Let’s Start with the Blue Ocean Language
Blue Ocean Strategy says that unless our business differentiates itself, it will be another pretty face on the market. To differentiate ourselves, we must apply Blue Ocean value innovation thinking. Red oceans, Blue Oceans, and Value Innovation, Oh My!
Here’s how I interpret a few keywords so that they don’t interfere with understanding the Blue Ocean principles:
Red Ocean: where most of us compete. It’s red because it’s bloody.
Blue Ocean: Where we want to go; no competition
Differentiation – is based on the buyer’s value, not price or promotion
Value creation or innovation: Creating value for the buyer by changing or adding something the buyer defines as valuable. However, the value of the buyer cannot be increased, altered, or removed at the expense of company value or margin. It has to work both ways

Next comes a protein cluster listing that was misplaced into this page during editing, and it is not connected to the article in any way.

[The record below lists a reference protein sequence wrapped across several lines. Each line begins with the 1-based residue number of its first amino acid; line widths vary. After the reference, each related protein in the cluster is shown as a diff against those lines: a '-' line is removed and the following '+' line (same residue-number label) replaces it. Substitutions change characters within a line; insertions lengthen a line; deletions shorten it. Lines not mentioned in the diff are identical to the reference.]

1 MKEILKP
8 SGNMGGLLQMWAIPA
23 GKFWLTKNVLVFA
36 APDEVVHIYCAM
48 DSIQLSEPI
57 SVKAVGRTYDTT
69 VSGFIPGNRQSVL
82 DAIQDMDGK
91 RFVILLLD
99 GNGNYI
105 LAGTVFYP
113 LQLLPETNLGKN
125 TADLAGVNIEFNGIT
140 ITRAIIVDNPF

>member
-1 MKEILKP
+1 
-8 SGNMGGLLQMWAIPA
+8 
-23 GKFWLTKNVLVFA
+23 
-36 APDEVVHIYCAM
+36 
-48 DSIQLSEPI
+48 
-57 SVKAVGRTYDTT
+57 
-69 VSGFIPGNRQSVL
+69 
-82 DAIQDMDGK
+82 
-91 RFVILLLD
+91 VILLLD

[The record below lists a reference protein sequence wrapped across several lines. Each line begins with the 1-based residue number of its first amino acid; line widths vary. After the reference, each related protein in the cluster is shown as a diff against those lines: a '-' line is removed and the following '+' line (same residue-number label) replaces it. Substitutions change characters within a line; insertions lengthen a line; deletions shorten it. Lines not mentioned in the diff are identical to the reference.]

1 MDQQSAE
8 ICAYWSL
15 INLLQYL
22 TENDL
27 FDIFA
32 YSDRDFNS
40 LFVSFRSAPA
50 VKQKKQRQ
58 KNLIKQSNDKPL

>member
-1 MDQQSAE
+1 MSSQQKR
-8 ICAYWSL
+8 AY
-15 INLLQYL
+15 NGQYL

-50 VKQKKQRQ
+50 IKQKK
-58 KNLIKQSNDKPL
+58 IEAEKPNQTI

Functions and activities: The operational activities that must be modified to support the value innovation process
Market rules or factors: The criteria that we perceive to be the targets against which we must compete
You’ll discover that until recently, value innovation was a one-sided idea. After all, isn’t increasing company profit margins by cutting service or product costs our goal, entrepreneurial duty, and measure of success?
The authors of Blue Ocean do not believe this. They say that true value innovation involves increasing both customer and company value. What?!
Blue Ocean Thinking tells us to pursue differentiation (increase the value of a product or service for the customer) and align all business operations activities in the firm to support differentiation. This will increase value (margin).
This thinking contradicts the traditional approach we have been taught: aligning the firm’s operations with the strategic decision of “differentiation or cost-effectiveness.” This challenge is called “breaking the value-cost trade-off” in the book.
To truly differentiate, the company must focus its entire operational activities (I refer to them as functions) on differentiation and increase company margin.